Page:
Feeling anxious very much locks you inside your own head. It’s an overwhelming sensation that takes over your actions and reactions. At a point, it starts to reinforce itself, to the exclusion of everything reassuring you could be noticing outside of yourself.

In these moments, I find it helpful to refocus to what is outside. I try to remember that the objects of my anxiety – other humans – are mostly not that different from me. In fact, they might even be feeling the same way I am, but, also like me, completely expert at hiding it. To break that wall, I dare myself to build a bridge, however small. I make eye contact. I smile wearily at other passengers squeezed into the same tiny spaces. And (cringe) I’ll make corny, oft-repeated traveller remarks about sardines. It almost always re-humanises the situation, and signals – to you and others – that you’re all in together, and not rival players.

Know you’re not alone. Some situations, like travel chaos, or public interaction and performance, are almost universal triggers for a heightened emotional state. There are a hundred similar battles taking place simultaneously in the heads of others around you, on all sorts of scales.

Phone a Friend

Of course, sometimes all you need is another human who does know what’s going on inside your head. Never underestimate the benefit of an understanding hand to hold, be it a friend, a fellow learner, or a mentor.

For instance, it really helps me when I have a friend to meet for a coffee before a train – and, if I’m really lucky, to walk me to the platform and wave me off. There’s just something disarming about having a friendly face next to you when you face a thorny situation. If there’s something fazing you about using your foreign languages in public, is there someone who could be there to cheerlead when you go for it?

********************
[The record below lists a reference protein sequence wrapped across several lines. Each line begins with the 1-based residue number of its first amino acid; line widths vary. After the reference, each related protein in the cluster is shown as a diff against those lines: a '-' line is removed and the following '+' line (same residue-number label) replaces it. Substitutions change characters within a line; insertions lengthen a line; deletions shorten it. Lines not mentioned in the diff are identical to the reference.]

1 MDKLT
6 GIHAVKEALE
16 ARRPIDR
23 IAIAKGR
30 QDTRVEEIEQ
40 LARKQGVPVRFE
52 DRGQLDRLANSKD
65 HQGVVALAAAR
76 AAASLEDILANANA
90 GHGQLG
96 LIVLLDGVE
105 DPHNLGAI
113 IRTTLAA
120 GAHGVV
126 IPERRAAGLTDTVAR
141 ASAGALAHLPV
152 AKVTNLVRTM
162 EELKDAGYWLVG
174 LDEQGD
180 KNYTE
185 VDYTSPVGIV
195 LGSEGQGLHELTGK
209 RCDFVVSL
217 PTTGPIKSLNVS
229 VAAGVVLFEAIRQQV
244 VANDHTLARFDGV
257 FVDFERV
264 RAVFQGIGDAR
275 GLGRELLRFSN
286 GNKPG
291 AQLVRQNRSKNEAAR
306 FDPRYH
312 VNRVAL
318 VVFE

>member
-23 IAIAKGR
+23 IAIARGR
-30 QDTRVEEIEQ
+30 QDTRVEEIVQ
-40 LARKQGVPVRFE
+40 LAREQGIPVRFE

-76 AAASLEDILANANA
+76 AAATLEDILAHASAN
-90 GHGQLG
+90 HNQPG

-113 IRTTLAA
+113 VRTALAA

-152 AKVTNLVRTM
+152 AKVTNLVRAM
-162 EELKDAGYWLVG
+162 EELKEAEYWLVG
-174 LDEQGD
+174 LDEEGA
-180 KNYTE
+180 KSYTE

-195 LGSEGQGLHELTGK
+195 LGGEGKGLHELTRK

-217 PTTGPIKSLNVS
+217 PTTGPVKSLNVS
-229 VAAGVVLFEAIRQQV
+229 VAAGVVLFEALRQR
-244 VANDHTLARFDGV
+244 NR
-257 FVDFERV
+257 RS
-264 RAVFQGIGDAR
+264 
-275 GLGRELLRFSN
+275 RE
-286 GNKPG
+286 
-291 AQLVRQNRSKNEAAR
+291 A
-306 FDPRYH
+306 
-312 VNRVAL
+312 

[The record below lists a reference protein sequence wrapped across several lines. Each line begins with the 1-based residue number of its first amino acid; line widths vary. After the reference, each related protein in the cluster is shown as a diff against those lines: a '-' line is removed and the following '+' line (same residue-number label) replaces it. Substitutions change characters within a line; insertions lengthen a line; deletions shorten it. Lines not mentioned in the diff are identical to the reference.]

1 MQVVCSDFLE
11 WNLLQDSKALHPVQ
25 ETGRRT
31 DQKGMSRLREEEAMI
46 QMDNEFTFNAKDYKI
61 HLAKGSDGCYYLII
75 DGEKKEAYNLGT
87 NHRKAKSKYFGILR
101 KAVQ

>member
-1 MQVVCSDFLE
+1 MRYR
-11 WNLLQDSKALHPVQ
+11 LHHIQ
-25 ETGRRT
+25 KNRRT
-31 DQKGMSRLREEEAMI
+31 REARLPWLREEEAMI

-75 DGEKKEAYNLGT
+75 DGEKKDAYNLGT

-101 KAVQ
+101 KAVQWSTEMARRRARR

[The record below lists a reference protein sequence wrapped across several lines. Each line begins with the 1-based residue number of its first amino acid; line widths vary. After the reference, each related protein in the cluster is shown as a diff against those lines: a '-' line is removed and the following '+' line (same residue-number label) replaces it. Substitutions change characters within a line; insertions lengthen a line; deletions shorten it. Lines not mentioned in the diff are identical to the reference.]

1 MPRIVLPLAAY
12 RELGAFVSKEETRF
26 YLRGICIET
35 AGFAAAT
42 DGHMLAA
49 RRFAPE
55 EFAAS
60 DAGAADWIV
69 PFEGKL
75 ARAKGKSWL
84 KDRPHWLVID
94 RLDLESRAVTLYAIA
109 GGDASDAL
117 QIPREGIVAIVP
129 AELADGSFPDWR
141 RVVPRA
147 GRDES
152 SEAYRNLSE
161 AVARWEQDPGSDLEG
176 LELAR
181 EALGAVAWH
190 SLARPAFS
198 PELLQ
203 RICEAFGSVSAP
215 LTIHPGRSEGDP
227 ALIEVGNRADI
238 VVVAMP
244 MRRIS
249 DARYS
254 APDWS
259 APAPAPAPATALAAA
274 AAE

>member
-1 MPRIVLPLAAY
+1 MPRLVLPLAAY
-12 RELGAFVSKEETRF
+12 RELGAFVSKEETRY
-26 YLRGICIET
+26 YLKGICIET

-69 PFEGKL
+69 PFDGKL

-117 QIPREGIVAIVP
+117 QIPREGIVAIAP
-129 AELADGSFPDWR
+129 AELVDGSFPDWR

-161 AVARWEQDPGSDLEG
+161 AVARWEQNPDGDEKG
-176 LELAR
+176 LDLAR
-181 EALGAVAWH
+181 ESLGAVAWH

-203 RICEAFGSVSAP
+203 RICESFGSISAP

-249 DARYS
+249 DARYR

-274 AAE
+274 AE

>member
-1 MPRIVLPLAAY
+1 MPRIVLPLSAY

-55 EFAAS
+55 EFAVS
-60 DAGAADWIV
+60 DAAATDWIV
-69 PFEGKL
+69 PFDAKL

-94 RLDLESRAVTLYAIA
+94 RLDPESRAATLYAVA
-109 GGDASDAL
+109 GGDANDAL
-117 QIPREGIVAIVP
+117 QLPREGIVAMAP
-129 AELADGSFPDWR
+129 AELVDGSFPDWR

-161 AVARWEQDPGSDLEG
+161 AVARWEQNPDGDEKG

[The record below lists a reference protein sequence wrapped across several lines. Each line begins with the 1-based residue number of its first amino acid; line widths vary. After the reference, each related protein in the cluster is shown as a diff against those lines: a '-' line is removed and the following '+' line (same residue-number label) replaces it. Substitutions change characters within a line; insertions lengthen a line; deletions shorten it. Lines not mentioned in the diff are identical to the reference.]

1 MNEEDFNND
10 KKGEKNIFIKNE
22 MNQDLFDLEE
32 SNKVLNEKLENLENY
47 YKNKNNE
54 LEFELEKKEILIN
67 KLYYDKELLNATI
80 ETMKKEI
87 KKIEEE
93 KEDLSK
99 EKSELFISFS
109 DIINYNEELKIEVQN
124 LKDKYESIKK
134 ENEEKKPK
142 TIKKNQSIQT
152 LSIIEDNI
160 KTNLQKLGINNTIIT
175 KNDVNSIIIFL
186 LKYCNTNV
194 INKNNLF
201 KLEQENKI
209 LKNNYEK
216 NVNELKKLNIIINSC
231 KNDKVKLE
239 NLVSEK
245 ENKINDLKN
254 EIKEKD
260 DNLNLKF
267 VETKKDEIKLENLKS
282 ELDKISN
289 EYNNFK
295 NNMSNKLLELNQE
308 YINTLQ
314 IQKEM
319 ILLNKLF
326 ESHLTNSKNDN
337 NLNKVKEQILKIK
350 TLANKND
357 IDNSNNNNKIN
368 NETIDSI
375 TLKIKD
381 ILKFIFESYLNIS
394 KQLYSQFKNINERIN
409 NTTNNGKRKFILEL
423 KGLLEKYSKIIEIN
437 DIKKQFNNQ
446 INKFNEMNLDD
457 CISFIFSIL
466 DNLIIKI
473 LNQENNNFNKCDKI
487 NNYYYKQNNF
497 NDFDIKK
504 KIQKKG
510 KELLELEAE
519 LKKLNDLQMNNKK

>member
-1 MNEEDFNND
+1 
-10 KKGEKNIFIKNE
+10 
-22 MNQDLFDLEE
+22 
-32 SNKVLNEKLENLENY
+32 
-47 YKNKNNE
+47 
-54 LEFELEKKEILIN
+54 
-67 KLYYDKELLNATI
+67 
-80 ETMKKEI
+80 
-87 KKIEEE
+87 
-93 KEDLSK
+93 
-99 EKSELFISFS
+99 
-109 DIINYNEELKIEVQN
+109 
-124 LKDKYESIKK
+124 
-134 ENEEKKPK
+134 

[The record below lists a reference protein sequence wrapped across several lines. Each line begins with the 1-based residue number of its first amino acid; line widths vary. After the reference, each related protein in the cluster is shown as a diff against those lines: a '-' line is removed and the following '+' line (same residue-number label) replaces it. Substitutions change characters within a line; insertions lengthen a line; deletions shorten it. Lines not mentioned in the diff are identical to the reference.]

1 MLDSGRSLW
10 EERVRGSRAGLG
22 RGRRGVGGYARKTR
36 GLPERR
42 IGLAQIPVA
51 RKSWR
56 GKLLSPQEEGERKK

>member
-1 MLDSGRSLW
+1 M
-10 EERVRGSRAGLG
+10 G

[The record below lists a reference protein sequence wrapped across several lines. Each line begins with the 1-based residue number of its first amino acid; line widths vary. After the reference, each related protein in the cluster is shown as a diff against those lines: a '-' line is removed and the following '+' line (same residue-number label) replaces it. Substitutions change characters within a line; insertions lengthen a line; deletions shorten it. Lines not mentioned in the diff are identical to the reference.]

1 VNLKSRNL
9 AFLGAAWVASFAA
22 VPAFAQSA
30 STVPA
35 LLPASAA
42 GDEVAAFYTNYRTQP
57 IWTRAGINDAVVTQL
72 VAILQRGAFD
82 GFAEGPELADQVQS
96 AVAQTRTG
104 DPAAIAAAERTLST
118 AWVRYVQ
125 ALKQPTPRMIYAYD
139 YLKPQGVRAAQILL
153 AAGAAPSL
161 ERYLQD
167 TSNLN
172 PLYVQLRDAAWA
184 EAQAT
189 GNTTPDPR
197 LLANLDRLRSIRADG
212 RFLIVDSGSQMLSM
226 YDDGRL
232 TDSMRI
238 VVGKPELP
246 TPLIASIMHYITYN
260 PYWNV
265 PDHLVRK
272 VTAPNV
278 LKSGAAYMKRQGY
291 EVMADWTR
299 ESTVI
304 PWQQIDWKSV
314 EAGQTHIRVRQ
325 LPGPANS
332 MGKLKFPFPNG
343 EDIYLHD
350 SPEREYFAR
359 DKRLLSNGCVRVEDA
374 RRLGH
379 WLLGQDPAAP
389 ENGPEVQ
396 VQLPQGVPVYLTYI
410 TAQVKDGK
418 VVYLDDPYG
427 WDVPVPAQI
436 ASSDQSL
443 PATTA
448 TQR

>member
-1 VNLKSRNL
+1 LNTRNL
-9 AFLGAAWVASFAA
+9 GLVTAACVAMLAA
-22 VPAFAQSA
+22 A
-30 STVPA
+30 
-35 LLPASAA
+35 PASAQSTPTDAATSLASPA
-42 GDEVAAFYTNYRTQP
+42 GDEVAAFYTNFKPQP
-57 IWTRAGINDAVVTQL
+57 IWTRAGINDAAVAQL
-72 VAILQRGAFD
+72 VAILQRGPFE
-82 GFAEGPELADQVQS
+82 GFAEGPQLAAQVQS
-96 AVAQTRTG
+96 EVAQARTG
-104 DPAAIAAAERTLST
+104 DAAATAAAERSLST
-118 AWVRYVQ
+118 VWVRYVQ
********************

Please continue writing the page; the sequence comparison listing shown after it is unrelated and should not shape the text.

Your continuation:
Strengthening Your Armour

Despite all of the tips and tricks, there’s zero shame in enlisting more formal help when things get overwhelming. Fortunately, there are plenty of easy-to-access, professionally advocated techniques for minimising anxiety, either as quick support strategies or longer-term interventions. For a therapeutic tradition with a very solid body of evidence behind it, Cognitive Behavioural Therapy is hard to beat.

For the more experimental, tapping is an alternative practice that aims to tackle anxious thought patterns. Tapping is, in essence, a kind of self-affirming, almost hypnotic system of repetitive phrasing paired with physical tapping of various points of the upper body. It has raised eyebrows; studies tend to ascribe its efficacy not to any physiological principle, but rather to more psychosomatic pathways. But it has been used in clinical settings to treat depression, and even piloted in some secondary schools as a mental health strategy. You can work with a practitioner, but equally try it all by yourself, with plenty of YouTube videos like this one available for the curious.

Anxiety? I Don’t Know Her

And that’s me just pulling into my station, after a potentially nerve-wrecking two-and-a-half-hours that was, actually, not that bad at all. Writing a blog post with ear buds blasting cheese was certainly a handy attention-absorber – add pleasant distractions to that list of anxiety busters!

What coping strategies do you have in place for your anxious moments? Please let us know your tips in the comments!